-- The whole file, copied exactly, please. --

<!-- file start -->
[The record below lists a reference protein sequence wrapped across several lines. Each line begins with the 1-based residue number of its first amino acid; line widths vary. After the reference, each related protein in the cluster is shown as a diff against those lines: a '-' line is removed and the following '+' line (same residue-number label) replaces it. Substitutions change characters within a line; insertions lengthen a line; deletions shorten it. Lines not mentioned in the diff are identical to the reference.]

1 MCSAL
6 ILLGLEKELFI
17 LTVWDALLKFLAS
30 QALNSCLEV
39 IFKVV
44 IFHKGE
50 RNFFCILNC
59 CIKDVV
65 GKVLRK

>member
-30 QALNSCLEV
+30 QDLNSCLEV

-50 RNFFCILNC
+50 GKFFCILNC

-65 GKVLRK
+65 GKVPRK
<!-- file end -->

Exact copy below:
[The record below lists a reference protein sequence wrapped across several lines. Each line begins with the 1-based residue number of its first amino acid; line widths vary. After the reference, each related protein in the cluster is shown as a diff against those lines: a '-' line is removed and the following '+' line (same residue-number label) replaces it. Substitutions change characters within a line; insertions lengthen a line; deletions shorten it. Lines not mentioned in the diff are identical to the reference.]

1 MCSAL
6 ILLGLEKELFI
17 LTVWDALLKFLAS
30 QALNSCLEV
39 IFKVV
44 IFHKGE
50 RNFFCILNC
59 CIKDVV
65 GKVLRK

>member
-30 QALNSCLEV
+30 QDLNSCLEV

-50 RNFFCILNC
+50 GKFFCILNC

-65 GKVLRK
+65 GKVPRK